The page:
Working at the other corner spot will once again be Janoris Jenkins after starting 12 games last year. The 5-10, 188-pound sophomore had a fantastic first season making 39 tackles with a sack, three interceptions, and 11 broken up passes. A great recruit, he became just the second true freshman to start at corner for the Gators. Physical, he's great at beating up receivers and is fantastic against the quick receivers.

5-9, 185-pound junior Ahmad Black has the speed to play corner and the toughness to be a rock at strong safety, where he started every game. While he's not all that big, and he's not built like a prototypical strong safety, he finished fourth on the team with 59 tackles and led the way with seven interceptions. He might not be the most physically gifted or talented defensive back, but he's always making the right decision and he's always around the ball. Even with all his picks and all his big plays, he's the plugger in the secondary.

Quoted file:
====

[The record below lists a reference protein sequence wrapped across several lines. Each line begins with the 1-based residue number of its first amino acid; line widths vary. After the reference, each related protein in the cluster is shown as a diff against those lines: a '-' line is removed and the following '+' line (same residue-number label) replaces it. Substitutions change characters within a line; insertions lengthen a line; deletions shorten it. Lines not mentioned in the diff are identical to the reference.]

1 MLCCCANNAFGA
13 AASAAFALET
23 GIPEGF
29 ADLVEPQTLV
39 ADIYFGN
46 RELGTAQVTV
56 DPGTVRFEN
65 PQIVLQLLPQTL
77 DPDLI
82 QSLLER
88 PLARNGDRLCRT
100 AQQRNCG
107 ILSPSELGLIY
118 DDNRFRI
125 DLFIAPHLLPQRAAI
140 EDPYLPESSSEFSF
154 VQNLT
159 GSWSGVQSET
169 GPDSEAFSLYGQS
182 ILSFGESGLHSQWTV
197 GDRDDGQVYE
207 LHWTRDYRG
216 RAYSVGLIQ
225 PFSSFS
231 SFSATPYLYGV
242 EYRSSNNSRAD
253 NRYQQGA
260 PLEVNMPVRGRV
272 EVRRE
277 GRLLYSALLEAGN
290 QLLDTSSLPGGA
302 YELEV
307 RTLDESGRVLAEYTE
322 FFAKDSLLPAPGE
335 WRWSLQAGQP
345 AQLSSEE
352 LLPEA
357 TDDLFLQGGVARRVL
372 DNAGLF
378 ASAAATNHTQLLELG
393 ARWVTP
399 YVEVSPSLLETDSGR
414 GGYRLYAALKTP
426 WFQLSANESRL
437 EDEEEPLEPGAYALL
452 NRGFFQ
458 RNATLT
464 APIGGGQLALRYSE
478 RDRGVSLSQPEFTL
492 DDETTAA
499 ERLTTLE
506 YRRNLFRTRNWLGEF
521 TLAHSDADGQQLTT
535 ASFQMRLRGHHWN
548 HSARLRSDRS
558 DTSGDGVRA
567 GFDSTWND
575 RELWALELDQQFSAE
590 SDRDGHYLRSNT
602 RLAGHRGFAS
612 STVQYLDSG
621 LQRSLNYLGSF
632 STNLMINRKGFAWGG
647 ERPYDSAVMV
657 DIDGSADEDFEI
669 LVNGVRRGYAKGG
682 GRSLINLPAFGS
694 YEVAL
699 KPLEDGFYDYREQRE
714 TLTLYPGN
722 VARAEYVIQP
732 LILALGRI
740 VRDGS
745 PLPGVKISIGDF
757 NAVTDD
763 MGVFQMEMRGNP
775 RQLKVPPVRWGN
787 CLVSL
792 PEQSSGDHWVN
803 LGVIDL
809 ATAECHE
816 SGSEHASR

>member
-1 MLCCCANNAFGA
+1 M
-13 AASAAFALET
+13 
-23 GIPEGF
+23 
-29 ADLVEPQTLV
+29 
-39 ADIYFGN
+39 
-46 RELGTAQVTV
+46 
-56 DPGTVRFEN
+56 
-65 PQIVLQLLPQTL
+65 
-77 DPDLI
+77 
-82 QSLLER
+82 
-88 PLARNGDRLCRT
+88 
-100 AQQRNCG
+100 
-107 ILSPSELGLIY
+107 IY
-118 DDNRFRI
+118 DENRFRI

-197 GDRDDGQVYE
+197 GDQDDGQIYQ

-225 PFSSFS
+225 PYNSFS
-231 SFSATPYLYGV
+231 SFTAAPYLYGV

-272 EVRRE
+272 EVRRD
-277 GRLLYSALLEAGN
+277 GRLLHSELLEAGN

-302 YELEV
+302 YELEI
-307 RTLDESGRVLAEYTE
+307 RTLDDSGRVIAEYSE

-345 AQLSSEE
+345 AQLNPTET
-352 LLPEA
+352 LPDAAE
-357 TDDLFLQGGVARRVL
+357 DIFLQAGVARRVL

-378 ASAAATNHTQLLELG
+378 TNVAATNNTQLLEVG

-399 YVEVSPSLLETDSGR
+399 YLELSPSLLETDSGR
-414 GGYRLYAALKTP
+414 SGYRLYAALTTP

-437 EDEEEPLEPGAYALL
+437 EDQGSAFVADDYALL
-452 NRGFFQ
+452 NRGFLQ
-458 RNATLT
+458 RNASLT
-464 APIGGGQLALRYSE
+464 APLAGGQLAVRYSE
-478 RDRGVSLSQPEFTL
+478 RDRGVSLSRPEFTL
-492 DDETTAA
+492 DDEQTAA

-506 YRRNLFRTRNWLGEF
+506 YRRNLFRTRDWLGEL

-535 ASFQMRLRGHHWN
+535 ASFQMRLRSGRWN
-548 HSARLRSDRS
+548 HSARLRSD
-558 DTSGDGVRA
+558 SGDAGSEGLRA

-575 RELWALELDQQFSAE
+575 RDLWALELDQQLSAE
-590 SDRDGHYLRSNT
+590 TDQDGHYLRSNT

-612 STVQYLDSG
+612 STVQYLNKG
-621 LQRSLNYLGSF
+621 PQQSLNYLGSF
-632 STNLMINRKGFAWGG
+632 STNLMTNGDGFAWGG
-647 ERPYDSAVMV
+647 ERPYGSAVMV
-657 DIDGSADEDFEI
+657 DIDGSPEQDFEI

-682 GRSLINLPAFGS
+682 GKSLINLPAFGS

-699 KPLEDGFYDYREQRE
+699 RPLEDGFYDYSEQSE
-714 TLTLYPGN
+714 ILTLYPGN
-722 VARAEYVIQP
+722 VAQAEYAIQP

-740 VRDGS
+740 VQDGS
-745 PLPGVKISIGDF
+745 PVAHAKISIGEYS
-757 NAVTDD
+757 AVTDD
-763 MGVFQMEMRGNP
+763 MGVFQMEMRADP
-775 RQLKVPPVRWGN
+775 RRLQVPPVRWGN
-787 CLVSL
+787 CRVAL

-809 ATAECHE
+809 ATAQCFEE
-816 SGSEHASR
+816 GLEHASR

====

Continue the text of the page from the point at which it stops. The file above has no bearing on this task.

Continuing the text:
Junior Major Wright finished third on the team in tackles with 66 stops with four interceptions and six broken up passes, but he's going to have to be really, really good to hold on to his free safety job. He started every game last year and has been a huge hitter and has been great against the run. At 6-0 and 204 pounds, he is in the best shape of his career and should be all over the field doing even more.

Projected Top Reserves: Sophomore Will Hill has to find a spot somewhere. The star recruit of last year made 48 tackles and an interception, but he appeared to take things to another level in spring ball. using his size and his limitless range to do things all over the field. At 6-2 and 203 pounds, he's a huge defender who packs a wallop and has the ability to become a major difference maker, but he has to find a way to push Major Wright out of the job.